Looking in the System Event viewer the following entry will be shown.
“The server was unable to allocate from the system nonpaged pool because the server has reached the configured limit for nonpaged pool allocations.”
Windows 7 is not designed to handle the large traffic generated by backing up multiple clients.
The following registry keys can be adjusted to help windows 7 manage the high traffic.
Set the following registry key to ‘1? (default value is 0 – zero):
HKLM\SYSTEM\CurrentControlSet\Control\Session Manager\Memory Management\LargeSystemCache
Set the following registry entry to ‘3’ (default value is 1):
A restart is required after making the changes.
Windows 7 should not be used as a backup destination. Windows 7 is a workstation OS and not intended by Microsoft to be used as a file server.
I am running a Windows7 VM on a 120GB SSD, and I am running it for Internet and converting video files. One day I noticed that the disk is about to fill up, but hang on the usage only show 70GB of usage, where is the 50GB gone??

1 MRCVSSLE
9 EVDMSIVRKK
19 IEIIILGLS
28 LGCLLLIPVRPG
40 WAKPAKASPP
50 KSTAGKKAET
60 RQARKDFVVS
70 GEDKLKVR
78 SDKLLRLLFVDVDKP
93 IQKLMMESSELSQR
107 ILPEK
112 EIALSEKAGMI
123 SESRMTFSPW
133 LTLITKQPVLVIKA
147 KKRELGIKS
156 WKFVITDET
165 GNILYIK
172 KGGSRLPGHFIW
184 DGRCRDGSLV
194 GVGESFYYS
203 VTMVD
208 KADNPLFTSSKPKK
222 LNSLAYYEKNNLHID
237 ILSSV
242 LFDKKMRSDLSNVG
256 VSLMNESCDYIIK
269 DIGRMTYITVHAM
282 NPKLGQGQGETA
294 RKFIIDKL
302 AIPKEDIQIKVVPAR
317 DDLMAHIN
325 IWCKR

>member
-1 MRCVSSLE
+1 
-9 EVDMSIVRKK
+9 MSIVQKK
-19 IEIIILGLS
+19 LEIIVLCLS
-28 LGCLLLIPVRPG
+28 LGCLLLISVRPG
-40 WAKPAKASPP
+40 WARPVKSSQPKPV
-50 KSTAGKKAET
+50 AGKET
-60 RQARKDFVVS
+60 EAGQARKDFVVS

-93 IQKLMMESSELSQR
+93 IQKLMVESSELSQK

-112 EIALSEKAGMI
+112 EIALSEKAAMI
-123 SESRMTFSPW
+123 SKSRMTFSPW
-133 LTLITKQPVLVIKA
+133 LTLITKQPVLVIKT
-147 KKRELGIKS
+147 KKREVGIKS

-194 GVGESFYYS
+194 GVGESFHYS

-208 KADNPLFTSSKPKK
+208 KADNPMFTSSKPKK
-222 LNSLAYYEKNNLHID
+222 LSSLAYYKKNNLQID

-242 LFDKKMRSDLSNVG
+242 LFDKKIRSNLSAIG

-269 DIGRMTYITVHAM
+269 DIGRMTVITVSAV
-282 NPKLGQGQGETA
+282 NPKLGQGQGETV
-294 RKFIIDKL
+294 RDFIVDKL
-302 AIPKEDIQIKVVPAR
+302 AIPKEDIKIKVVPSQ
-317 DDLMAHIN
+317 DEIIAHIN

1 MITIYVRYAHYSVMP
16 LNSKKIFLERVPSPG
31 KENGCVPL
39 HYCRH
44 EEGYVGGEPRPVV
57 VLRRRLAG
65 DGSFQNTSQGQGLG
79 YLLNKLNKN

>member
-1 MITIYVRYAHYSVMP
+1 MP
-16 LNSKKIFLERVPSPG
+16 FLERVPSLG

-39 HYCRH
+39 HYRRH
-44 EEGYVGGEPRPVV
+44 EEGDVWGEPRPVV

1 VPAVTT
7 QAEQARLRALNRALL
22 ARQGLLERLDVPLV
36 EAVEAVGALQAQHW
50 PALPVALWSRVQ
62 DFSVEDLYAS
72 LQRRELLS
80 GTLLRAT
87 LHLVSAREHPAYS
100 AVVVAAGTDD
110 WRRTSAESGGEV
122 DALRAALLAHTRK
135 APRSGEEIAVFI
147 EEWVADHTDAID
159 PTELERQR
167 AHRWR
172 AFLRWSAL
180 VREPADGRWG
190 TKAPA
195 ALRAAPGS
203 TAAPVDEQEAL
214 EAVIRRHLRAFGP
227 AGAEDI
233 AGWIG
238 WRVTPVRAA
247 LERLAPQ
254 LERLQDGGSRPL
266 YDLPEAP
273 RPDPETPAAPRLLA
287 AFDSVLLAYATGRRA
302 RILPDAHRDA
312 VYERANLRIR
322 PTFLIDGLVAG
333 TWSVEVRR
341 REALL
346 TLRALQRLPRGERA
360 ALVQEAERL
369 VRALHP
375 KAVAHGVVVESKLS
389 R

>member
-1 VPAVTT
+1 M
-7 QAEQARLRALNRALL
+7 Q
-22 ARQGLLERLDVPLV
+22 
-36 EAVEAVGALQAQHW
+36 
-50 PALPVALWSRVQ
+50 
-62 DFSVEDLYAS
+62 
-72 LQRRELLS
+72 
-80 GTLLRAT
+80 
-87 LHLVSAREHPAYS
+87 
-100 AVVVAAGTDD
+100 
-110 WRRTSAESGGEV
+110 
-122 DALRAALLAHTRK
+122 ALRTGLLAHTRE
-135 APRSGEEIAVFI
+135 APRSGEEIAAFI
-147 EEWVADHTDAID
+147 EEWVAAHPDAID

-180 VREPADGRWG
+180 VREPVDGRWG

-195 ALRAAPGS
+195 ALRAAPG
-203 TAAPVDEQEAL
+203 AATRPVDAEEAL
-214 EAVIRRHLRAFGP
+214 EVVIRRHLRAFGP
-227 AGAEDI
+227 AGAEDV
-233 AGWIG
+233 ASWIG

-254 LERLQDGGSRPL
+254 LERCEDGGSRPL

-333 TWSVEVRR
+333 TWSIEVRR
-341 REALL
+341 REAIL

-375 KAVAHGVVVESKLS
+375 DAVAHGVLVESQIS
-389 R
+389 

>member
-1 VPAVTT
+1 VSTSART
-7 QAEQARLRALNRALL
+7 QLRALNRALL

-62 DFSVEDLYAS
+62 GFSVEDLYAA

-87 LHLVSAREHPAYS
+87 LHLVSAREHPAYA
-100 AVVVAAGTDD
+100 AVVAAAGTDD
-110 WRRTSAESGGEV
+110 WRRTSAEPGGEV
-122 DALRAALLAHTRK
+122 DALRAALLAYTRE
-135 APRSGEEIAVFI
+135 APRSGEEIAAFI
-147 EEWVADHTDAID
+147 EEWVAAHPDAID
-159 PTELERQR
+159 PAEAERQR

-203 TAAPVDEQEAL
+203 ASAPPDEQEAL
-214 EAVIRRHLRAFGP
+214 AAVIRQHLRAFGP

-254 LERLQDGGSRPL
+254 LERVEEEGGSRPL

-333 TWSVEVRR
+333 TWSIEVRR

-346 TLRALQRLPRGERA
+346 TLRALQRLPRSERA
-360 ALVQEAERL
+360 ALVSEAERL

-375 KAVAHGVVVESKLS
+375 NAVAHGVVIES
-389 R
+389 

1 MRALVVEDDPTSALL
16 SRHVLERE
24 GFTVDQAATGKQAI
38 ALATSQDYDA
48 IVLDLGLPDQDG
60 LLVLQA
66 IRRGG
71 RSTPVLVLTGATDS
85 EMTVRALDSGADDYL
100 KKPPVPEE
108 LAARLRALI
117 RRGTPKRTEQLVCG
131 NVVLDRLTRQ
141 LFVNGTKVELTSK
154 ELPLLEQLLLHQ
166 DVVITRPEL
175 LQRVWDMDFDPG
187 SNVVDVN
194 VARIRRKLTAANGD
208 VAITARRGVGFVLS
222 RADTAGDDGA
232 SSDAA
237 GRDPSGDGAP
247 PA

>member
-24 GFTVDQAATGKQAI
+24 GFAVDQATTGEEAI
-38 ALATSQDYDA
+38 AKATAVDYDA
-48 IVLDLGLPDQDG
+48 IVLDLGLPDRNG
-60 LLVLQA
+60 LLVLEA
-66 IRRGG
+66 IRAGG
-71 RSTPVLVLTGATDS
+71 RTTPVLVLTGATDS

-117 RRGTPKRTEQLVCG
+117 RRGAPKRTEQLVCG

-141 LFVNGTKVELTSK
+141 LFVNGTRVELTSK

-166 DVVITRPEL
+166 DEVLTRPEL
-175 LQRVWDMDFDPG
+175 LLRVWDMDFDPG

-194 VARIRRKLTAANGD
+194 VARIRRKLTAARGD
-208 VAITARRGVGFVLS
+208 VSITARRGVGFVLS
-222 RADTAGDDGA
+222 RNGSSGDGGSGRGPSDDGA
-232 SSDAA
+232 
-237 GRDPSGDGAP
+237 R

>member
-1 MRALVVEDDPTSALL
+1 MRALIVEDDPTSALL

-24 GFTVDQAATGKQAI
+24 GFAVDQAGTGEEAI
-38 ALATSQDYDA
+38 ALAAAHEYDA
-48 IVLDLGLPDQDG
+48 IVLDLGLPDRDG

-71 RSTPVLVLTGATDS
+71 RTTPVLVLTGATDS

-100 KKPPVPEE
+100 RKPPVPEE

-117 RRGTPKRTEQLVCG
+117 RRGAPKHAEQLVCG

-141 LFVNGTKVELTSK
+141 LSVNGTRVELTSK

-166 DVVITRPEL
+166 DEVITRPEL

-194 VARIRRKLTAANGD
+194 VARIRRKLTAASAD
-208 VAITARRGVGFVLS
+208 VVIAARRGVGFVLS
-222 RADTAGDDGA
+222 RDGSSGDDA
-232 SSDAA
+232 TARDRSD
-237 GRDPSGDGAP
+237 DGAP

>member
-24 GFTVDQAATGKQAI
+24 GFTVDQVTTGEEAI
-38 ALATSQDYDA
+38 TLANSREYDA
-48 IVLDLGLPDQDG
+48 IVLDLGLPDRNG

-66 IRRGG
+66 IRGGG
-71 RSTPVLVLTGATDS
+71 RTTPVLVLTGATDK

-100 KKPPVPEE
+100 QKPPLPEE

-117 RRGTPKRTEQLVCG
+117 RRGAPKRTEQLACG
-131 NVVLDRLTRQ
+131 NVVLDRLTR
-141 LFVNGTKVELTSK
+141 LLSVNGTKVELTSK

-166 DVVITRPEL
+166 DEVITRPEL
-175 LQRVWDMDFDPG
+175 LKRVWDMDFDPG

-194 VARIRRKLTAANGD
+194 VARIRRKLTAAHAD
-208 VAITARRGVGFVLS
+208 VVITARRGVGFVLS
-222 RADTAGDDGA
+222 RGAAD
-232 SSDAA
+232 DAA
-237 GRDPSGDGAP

Then I realised that it is similar to its brother software VMware vSphere, it needs to manually claim the spaces back, however in a much easier way.
I am running VMware Workstation 9, and here is the link to it’s official explanation http://pubs.vmware.com/workstation-9/index.jsp?topic=%2Fcom.vmware.ws.using.doc%2FGUID-421A1073-BF16-4BC7-AA76-46B954CA438D.html
|Select the virtual machine in the library.
|From the menu bar, select VM > Manage > Clean Up Disks.
Workstation calculates how much space can be reclaimed, and either the Clean Up Now button becomes available or a message appears, explaining why the command is unavailable.
|Click Clean Up Now to start the process.
A dialog box reports the progress of the clean-up process.
Once after the clean up, my host shows 70GB of usage, plenty of free spaces left again.
Remember how you can create a system image in Windows 7, so it can be used to restore your entire system back to normal. Since Windows 8 has moved things around, this tool is now kind of hidden from us. Here’s the tip to find it.
Press “Windows+Q”, search for “system image,” no results come up. Search for “backup” and Windows 8 brings you to its new File History feature (which itself is pretty neat for saving copies of your files, “Previous Version” they use to call).
So where is the system image tool? Search for “file recovery”, You will find the “Windows 7 File Recovery” link under Setting from the right side menu. It’s not a very intuitive name, because it sounds like you’d be recovering Windows 7 files, but that’s where the legacy backup tools are.